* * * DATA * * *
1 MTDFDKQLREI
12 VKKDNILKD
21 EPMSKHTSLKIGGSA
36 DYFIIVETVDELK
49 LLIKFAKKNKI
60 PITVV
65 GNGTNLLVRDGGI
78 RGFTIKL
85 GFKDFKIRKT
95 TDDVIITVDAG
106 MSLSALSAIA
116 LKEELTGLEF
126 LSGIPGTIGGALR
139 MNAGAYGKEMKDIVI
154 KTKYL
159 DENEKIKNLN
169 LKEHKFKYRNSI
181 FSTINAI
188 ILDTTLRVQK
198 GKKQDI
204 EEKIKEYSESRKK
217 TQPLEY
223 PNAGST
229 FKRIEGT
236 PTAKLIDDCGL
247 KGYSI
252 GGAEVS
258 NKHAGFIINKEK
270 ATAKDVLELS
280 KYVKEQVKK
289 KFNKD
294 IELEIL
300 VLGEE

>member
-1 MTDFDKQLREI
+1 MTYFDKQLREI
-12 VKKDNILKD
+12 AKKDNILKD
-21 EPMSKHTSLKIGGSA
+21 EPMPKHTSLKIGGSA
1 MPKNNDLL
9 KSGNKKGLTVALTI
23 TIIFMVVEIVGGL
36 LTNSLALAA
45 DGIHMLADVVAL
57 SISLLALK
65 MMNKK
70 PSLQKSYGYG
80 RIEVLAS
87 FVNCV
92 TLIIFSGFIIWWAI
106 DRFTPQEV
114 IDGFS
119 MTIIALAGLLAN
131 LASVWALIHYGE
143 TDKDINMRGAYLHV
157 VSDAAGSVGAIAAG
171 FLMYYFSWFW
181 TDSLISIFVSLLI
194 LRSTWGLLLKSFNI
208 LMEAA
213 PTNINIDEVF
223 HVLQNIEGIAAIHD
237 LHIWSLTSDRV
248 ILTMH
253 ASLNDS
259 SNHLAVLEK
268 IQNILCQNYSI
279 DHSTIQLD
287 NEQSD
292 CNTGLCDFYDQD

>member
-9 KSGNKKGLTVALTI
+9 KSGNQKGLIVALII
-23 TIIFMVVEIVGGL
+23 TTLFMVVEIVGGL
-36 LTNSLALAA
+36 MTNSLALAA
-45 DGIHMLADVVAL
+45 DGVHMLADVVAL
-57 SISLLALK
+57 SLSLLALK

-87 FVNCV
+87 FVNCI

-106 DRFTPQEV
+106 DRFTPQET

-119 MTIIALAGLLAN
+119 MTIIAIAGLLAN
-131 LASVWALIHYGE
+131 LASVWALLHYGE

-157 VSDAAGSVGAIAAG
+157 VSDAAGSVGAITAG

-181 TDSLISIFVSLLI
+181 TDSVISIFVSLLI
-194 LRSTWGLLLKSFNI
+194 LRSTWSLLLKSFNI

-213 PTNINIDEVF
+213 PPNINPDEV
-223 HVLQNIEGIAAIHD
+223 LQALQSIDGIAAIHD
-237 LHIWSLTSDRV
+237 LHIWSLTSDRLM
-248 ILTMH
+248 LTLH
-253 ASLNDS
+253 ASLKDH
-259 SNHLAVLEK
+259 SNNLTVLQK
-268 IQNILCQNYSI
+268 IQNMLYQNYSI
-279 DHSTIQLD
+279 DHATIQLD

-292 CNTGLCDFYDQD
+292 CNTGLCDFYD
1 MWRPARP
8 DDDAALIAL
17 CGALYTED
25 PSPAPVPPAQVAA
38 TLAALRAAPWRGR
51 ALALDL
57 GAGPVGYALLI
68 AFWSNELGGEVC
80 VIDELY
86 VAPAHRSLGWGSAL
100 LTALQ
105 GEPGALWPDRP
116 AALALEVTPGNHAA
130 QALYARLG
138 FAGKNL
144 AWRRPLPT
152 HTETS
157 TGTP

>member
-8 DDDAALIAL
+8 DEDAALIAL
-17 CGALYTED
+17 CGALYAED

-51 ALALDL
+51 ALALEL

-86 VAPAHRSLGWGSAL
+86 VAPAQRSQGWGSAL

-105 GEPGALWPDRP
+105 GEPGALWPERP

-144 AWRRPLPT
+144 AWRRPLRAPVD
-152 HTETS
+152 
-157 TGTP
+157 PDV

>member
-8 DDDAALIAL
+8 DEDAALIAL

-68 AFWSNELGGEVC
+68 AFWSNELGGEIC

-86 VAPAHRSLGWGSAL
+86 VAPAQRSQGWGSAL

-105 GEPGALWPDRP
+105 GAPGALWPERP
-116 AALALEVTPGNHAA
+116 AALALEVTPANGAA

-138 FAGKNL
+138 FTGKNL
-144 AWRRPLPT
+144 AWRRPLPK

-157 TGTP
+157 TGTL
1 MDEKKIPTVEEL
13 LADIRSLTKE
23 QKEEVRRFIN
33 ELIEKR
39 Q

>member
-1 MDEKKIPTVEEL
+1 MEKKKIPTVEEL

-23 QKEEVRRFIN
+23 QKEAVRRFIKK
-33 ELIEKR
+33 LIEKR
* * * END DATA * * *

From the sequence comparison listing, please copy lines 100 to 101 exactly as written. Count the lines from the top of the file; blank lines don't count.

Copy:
+223 LQALQSIDGIAAIHD
-237 LHIWSLTSDRV